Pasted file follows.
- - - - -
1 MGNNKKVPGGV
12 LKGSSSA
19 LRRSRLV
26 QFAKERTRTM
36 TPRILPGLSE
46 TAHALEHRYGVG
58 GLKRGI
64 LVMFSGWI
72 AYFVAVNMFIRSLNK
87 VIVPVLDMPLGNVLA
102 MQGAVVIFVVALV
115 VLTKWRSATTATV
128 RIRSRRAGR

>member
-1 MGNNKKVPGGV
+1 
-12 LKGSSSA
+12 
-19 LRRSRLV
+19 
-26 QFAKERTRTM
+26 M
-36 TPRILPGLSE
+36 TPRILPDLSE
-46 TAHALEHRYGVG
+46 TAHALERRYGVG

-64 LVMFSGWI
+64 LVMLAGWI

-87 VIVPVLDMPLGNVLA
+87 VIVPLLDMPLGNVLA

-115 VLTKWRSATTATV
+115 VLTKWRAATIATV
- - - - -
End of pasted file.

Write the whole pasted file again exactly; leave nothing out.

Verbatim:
1 MGNNKKVPGGV
12 LKGSSSA
19 LRRSRLV
26 QFAKERTRTM
36 TPRILPGLSE
46 TAHALEHRYGVG
58 GLKRGI
64 LVMFSGWI
72 AYFVAVNMFIRSLNK
87 VIVPVLDMPLGNVLA
102 MQGAVVIFVVALV
115 VLTKWRSATTATV
128 RIRSRRAGR

>member
-1 MGNNKKVPGGV
+1 
-12 LKGSSSA
+12 
-19 LRRSRLV
+19 
-26 QFAKERTRTM
+26 M
-36 TPRILPGLSE
+36 TPRILPDLSE
-46 TAHALEHRYGVG
+46 TAHALERRYGVG

-64 LVMFSGWI
+64 LVMLAGWI

-87 VIVPVLDMPLGNVLA
+87 VIVPLLDMPLGNVLA

-115 VLTKWRSATTATV
+115 VLTKWRAATIATV